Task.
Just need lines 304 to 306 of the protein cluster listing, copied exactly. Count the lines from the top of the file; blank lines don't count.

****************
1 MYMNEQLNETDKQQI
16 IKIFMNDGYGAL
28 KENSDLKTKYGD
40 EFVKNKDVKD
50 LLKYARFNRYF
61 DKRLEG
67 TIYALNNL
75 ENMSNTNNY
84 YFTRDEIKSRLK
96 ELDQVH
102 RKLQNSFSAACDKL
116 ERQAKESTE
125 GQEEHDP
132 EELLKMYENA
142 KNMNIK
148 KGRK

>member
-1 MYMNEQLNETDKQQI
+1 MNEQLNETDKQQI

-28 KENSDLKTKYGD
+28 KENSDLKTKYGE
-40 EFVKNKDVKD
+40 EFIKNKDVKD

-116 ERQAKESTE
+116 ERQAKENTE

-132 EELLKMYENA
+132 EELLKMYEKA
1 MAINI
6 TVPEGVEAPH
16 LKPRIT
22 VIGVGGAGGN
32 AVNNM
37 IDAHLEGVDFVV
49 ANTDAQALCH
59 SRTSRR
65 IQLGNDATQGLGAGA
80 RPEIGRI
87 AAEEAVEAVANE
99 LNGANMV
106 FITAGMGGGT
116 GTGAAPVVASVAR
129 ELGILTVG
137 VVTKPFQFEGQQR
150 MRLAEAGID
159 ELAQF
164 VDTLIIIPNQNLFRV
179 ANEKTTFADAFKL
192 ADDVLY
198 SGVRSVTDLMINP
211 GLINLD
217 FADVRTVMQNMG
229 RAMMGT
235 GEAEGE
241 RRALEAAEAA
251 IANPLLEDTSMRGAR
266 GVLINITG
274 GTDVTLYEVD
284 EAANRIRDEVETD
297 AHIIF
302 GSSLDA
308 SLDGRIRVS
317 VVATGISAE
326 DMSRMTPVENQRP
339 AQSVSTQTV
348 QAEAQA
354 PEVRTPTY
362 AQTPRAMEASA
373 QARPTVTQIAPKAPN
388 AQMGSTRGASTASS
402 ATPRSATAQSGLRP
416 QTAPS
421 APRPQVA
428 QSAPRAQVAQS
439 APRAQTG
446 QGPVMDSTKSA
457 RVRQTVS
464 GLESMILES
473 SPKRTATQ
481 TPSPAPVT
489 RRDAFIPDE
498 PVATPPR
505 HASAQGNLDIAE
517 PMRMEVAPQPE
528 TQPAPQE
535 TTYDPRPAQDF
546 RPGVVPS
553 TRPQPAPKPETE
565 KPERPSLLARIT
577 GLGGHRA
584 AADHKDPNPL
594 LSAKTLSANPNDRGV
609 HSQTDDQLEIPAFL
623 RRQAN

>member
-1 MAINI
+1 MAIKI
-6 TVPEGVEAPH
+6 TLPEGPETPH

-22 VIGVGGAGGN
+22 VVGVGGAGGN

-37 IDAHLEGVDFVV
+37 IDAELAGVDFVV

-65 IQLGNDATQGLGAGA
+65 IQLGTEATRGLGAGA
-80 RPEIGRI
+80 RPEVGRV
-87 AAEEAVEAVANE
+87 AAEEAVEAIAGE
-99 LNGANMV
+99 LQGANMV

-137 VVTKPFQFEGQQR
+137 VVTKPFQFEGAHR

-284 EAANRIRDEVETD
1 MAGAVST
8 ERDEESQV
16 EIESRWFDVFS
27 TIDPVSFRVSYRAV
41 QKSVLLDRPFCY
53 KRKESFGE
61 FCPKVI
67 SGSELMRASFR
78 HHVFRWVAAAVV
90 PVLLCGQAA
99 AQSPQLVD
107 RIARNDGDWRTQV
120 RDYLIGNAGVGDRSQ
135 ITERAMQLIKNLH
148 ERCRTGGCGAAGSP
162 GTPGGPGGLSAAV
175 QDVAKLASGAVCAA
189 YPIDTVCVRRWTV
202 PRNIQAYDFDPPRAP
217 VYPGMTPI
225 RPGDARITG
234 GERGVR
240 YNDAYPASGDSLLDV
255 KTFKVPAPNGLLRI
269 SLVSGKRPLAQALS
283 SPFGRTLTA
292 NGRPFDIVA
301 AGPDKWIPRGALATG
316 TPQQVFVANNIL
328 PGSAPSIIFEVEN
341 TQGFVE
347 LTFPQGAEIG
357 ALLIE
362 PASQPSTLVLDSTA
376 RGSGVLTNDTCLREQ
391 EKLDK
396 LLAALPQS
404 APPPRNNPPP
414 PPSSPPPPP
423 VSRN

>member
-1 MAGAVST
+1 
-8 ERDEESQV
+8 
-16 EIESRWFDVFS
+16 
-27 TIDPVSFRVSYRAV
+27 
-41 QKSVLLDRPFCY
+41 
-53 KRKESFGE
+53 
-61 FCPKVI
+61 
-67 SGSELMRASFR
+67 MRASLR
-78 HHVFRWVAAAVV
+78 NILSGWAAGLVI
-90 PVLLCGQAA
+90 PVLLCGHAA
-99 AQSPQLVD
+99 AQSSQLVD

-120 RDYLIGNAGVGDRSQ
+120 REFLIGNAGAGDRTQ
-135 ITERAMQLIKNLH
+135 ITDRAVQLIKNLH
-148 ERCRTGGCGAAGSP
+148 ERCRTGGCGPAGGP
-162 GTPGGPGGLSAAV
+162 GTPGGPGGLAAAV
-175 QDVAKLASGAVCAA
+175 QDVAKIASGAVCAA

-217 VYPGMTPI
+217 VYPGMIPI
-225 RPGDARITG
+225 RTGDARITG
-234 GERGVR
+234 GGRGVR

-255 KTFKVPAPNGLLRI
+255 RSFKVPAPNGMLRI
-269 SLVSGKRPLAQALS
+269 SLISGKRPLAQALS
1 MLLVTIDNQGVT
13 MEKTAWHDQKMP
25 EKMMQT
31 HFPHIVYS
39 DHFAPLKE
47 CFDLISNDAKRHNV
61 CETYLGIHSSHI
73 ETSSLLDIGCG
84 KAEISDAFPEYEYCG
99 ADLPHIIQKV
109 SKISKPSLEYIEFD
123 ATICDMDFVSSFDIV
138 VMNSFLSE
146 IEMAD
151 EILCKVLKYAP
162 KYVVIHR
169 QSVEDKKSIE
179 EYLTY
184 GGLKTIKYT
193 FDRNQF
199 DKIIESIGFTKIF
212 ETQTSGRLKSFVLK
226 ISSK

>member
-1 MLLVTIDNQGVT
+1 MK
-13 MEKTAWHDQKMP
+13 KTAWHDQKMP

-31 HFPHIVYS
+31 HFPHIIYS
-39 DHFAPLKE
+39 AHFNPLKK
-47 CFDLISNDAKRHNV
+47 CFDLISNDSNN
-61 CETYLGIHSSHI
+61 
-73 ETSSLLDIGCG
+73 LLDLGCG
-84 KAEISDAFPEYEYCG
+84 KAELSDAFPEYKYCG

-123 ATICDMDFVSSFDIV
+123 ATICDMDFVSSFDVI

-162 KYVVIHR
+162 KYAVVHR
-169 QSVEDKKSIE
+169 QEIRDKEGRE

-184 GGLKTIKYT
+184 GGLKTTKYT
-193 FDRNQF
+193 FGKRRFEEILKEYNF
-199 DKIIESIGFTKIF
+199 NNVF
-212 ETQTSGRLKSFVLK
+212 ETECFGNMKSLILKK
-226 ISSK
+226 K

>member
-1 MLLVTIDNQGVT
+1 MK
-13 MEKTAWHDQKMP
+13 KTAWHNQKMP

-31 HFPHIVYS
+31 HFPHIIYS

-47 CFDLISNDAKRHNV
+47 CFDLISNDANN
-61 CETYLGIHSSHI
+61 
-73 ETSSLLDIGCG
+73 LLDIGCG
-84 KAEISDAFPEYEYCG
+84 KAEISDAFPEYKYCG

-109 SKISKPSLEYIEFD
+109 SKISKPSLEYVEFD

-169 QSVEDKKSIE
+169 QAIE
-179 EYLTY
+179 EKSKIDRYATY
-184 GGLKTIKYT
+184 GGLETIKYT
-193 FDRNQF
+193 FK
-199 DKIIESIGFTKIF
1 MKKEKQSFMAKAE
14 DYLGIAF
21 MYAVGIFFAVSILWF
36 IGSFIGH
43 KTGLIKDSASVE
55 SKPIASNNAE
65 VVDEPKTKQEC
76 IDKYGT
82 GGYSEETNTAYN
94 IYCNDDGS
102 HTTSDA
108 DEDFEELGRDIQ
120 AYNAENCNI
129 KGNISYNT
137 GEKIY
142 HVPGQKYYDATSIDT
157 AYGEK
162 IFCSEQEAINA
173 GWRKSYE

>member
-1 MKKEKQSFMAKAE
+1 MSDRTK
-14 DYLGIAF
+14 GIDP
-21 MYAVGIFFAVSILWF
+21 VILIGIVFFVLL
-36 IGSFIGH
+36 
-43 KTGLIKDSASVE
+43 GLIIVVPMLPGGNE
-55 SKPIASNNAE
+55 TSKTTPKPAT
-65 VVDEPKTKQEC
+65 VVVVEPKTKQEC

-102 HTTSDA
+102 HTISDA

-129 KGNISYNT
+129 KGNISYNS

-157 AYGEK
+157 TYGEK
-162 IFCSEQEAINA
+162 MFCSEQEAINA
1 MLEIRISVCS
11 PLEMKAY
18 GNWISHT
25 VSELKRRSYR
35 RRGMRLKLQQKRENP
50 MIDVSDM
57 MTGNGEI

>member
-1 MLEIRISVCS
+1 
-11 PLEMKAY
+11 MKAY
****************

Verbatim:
+21 VILIGIVFFVLL
-36 IGSFIGH
+36 